Home / Tech / Science / An ex-Facebook exec who ‘went home to die’ is making a device to throw the dear procession that almost didn’t save her

An ex-Facebook exec who ‘went home to die’ is making a device to throw the dear procession that almost didn’t save her

mary lou jepsen
Jepsen (left) at the 2017 Rock Health Summit in San


  • Former Facebook executive Mary Lou Jepsen pronounced a
    near-death knowledge desirous her latest project, a device
    that she pronounced would let us “look inside any partial of the
  • Jepsen has been deceptive about the record but pronounced it
    would be affordable and wearable with MRI-like
  • She claims the device could have a extended operation of
    applications, including training some-more about a operation of mental
    illnesses as good as heart illness and certain forms of cancer,
    but has nonetheless to recover serve details.

A brush with death desirous ex-Facebook executive Mary Lou
Jepsen’s latest venture — a record that she claims will
capacitate us to demeanour inside the bodies and brains.

“Why let people humour if we can find out what’s really going
on?” Jepsen pronounced at
the Rock Health Summit in San Francisco on Tuesday. Her new
technology, she explained, “can demeanour inside your physique — at any
partial of the physique — in high resolution.”

She was first desirous to excavate into the plan after learning
she had a brain growth as a connoisseur tyro in her 20s. For
months, Jepsen struggled with debilitating headaches, but she had
no thought what was wrong until she finally got an MRI — a costly
indicate of her brain that can only be finished in specially-equipped
hospitals. Even today, 20 years after Jepsen had her test, the
stays a frightful distress for many people — quite those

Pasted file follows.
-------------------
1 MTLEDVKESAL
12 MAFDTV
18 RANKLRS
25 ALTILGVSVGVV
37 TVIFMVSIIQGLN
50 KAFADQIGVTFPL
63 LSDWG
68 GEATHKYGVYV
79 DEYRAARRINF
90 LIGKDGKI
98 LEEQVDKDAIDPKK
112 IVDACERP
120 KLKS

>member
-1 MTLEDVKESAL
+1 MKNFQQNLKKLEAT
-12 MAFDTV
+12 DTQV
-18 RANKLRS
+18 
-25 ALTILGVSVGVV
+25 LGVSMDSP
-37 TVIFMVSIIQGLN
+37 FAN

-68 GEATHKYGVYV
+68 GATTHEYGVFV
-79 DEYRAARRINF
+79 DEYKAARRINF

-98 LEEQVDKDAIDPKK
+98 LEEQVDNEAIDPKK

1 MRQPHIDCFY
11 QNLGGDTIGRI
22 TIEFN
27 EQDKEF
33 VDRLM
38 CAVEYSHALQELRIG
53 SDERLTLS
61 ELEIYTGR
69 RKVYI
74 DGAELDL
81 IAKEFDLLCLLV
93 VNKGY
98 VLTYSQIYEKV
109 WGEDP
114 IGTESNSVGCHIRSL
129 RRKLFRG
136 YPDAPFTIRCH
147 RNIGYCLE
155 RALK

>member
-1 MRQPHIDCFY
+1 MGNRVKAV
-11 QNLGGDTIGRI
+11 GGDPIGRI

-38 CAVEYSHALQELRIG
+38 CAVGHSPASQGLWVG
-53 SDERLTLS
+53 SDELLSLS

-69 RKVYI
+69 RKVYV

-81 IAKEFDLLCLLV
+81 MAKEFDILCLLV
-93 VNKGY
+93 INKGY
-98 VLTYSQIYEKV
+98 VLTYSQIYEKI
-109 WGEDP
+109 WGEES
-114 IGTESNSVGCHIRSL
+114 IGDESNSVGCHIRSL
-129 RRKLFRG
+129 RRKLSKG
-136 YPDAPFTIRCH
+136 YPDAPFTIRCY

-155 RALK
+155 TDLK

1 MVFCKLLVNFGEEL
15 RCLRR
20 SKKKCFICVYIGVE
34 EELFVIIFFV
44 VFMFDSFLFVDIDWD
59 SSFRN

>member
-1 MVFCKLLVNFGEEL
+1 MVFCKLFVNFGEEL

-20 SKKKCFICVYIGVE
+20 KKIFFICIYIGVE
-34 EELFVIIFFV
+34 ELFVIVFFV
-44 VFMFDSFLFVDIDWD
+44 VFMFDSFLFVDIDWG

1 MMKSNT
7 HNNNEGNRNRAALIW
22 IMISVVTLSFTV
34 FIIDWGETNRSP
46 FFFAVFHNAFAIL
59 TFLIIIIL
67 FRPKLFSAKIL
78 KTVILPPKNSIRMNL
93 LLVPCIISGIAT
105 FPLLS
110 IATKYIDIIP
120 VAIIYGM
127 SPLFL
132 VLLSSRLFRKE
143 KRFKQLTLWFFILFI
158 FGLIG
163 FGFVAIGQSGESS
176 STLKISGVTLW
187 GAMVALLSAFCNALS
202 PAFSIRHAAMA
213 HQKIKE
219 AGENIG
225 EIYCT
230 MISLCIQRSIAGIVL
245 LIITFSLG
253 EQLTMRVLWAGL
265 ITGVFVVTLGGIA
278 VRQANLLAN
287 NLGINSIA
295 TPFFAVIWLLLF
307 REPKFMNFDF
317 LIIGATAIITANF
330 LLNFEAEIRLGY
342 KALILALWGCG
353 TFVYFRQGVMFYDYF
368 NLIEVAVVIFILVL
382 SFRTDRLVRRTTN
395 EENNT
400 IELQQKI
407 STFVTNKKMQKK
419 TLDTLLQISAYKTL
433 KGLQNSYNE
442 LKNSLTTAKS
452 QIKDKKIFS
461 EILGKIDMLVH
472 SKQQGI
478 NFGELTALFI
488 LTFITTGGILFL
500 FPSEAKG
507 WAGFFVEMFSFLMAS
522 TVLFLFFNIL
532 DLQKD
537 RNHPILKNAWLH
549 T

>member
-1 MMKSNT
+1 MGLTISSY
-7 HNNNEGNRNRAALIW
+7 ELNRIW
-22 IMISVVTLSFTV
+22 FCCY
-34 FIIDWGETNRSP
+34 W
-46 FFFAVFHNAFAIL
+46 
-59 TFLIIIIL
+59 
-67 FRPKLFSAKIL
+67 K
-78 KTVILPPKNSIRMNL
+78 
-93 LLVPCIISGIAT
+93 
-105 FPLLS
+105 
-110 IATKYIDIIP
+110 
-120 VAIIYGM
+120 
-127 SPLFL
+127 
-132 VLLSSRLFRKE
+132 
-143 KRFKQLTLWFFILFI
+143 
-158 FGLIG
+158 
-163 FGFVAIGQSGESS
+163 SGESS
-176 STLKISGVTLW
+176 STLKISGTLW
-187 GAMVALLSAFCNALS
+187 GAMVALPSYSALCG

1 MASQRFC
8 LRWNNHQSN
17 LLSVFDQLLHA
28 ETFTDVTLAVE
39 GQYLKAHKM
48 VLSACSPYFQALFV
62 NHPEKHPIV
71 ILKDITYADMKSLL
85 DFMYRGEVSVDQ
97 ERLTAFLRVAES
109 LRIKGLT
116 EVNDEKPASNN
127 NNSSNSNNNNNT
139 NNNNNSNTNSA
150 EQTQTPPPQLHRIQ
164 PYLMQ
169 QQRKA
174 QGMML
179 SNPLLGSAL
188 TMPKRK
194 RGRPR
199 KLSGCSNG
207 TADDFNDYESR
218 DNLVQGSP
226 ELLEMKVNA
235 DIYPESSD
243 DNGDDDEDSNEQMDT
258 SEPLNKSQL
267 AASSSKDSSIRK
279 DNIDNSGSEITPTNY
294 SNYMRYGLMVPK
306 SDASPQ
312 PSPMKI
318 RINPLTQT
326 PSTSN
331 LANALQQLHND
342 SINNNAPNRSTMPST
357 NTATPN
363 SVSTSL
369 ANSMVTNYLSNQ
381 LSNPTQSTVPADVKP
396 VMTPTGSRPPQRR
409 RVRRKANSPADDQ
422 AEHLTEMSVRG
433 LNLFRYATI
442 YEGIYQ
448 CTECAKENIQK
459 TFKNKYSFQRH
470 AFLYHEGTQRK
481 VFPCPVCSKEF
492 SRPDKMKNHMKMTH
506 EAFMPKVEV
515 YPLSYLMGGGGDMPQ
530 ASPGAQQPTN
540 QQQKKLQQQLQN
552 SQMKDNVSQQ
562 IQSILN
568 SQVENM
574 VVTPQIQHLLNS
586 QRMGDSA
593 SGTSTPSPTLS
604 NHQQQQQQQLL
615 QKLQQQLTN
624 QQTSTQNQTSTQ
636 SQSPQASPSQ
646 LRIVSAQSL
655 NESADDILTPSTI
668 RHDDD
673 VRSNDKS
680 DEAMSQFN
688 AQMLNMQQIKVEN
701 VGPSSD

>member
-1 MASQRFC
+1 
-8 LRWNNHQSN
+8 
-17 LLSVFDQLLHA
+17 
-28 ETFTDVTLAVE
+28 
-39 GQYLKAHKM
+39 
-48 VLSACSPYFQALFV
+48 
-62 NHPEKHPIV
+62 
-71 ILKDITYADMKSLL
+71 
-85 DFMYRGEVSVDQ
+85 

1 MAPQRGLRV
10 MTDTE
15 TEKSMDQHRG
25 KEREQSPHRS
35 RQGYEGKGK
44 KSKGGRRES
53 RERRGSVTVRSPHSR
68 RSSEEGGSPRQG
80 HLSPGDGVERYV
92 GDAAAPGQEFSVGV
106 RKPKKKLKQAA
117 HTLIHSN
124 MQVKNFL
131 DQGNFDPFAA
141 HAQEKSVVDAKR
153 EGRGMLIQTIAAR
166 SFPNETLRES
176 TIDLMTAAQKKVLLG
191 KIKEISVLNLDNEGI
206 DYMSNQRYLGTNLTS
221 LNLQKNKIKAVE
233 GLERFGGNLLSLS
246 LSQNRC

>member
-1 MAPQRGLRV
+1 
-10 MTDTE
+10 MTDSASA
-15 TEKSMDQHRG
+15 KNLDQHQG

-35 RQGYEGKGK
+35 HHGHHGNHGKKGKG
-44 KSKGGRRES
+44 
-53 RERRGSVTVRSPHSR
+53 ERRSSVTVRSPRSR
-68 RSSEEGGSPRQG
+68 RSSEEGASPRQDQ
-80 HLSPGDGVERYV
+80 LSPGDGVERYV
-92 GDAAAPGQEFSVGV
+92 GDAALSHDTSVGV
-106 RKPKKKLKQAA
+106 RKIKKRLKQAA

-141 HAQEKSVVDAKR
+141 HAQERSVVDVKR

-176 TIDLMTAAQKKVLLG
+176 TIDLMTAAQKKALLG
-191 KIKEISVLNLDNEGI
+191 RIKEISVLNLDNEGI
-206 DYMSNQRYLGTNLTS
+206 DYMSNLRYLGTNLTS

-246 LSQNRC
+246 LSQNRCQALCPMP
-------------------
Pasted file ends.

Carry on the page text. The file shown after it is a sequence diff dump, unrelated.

with an existent fear of little spaces. Climbing inside a tiny,
human-sized enclave where you’ll be incompetent to pierce and subjected
to loud, pulsating sounds that commotion around your physique for up to
30 mins is no walk in the park. The bigger problem, though, is
that many diseases that can only be diagnosed with an MRI give
very few clues that advise the procession is necessary. Jepsen
went months with no thought what was going on inside her brain.

“I scarcely died — we literally went home to die — since we didn’t
know we indispensable an MRI,” Jepsen said.

Now Jepsen is operative on something that would reinstate the machine
— which costs
hospitals roughly $3 million to buy and costs consumers about
$2,600 per test — with something people could wear
potentially all the time.

Dozens of unanswered questions about Jepsen’s puzzling device
remain. In August,
Jepsen announced she was leaving her one-year army at
Facebook — where she had served as the company’s executive
executive of engineering and the conduct of display technologies at
its virtual reality arm Oculus — to work on the project, which
she described then as a “new imaging technology” that would help
“cure diseases.” Jepsen combined that the device would cringe down
the capabilities of an MRI into something affordable that people
could wear, like a hat.

MRI singing man
A still from the YouTube
video of a man singing “If we Only Had a Brain” in an MRI


MRIs use radio waves and clever magnets to create pictures of
viscera and structures inside the body. In Jepsen’s case, the test
was used to mark a growth in her brain.

Jepsen’s new apparatus would do the same thing, but instead of using
clever magnets, it would use near-infrared light — a form of
light that can dig cells and estimate blood upsurge by
specifying between blood that has been oxygenated and is
issuing divided from the heart and blood that has not been
oxygenated and is issuing towards it, she pronounced on Tuesday.
“Oxygenated blood and deoxygenated blood are opposite colors,”
Jepsen said.

A rough chronicle of the device, she said, has allowed her to
get a some-more accurate and tangible picture of the inner-workings of
the brain and physique than the fuzzy, pixelated images generated by
existent MRI machines. “We got a billion times aloft resolution
than an MRI,” Jepsen said.

It’s still misleading accurately what the new device will be called and
how distant along in growth it is, but Jepsen pronounced she could see
it being used for a accumulation of applications, from peeking inside
the brain — where it could potentially urge the understanding
mental illnesses like basin — to glimpsing the
inner-workings of the heart or tumors — where it could help treat
diseases like cancer and heart disease.

“You can buy a blood vigour cuff,” Jepsen said. “How come you
can’t demeanour inside your body?”

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